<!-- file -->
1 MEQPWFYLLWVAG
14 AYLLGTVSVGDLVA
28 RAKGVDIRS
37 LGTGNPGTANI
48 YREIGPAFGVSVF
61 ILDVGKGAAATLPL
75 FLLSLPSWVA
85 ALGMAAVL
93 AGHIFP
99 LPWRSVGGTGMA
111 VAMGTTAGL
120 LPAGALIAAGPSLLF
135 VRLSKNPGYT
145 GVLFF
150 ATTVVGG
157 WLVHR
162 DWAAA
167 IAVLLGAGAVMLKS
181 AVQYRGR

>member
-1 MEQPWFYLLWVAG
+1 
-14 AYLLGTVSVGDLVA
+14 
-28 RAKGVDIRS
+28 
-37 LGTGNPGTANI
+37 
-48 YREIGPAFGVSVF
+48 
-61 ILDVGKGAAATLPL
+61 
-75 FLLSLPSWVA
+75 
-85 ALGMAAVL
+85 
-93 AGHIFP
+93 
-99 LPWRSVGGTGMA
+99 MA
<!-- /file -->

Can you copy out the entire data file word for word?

1 MEQPWFYLLWVAG
14 AYLLGTVSVGDLVA
28 RAKGVDIRS
37 LGTGNPGTANI
48 YREIGPAFGVSVF
61 ILDVGKGAAATLPL
75 FLLSLPSWVA
85 ALGMAAVL
93 AGHIFP
99 LPWRSVGGTGMA
111 VAMGTTAGL
120 LPAGALIAAGPSLLF
135 VRLSKNPGYT
145 GVLFF
150 ATTVVGG
157 WLVHR
162 DWAAA
167 IAVLLGAGAVMLKS
181 AVQYRGR

>member
-1 MEQPWFYLLWVAG
+1 
-14 AYLLGTVSVGDLVA
+14 
-28 RAKGVDIRS
+28 
-37 LGTGNPGTANI
+37 
-48 YREIGPAFGVSVF
+48 
-61 ILDVGKGAAATLPL
+61 
-75 FLLSLPSWVA
+75 
-85 ALGMAAVL
+85 
-93 AGHIFP
+93 
-99 LPWRSVGGTGMA
+99 MA